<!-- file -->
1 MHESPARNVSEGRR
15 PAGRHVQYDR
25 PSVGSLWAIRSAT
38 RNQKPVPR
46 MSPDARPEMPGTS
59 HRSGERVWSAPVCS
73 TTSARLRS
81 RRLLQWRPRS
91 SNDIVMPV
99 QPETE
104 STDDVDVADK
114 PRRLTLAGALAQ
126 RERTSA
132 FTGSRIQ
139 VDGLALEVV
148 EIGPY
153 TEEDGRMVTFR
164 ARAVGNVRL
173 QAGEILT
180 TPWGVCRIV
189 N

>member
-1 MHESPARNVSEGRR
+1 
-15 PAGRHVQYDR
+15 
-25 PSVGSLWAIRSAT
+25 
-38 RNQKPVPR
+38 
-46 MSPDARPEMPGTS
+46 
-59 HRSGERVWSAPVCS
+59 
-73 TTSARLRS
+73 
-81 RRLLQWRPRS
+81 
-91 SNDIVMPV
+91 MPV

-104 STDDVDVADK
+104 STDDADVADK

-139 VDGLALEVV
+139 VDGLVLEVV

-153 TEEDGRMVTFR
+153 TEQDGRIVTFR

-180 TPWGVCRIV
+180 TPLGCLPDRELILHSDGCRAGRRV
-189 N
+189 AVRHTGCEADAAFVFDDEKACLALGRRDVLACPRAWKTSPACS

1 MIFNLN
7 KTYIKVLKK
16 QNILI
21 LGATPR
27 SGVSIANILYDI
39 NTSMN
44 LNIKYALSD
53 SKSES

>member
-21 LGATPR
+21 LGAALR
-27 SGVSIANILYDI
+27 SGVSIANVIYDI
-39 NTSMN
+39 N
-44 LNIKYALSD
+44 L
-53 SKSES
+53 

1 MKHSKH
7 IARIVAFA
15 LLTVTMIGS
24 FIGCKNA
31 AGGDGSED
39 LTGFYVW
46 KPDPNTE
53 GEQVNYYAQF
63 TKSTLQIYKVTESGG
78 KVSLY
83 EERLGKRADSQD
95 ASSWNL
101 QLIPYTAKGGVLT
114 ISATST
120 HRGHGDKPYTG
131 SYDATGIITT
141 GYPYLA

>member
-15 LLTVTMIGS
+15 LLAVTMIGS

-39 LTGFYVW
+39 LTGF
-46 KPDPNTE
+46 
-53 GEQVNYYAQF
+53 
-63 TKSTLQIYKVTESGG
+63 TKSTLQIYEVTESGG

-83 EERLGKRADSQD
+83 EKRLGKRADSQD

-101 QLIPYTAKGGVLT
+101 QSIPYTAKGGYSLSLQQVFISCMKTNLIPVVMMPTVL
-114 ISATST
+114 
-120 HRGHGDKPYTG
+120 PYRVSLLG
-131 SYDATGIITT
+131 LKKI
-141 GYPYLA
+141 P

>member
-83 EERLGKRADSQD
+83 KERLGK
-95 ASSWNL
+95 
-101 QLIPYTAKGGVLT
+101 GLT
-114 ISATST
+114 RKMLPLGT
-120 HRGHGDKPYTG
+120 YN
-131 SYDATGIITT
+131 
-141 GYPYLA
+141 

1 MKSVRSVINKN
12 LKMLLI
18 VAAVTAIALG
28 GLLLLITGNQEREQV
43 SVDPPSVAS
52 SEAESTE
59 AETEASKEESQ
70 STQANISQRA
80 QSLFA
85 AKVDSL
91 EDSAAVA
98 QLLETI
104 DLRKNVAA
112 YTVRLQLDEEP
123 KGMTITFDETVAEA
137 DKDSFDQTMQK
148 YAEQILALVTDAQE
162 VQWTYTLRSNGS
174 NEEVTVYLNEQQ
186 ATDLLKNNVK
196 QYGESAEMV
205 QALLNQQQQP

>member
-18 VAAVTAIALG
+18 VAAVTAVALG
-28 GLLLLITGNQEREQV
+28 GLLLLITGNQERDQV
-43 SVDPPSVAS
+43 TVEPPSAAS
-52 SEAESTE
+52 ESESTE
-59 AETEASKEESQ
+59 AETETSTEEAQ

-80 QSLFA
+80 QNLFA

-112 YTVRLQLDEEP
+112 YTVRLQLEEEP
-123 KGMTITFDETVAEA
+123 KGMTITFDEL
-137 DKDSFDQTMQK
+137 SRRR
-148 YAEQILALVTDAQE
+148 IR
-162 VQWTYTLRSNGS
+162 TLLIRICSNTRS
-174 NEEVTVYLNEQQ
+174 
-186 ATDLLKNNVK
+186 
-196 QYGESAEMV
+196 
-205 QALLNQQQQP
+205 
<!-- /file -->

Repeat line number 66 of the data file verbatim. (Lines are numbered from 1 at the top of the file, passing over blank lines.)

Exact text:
-44 LNIKYALSD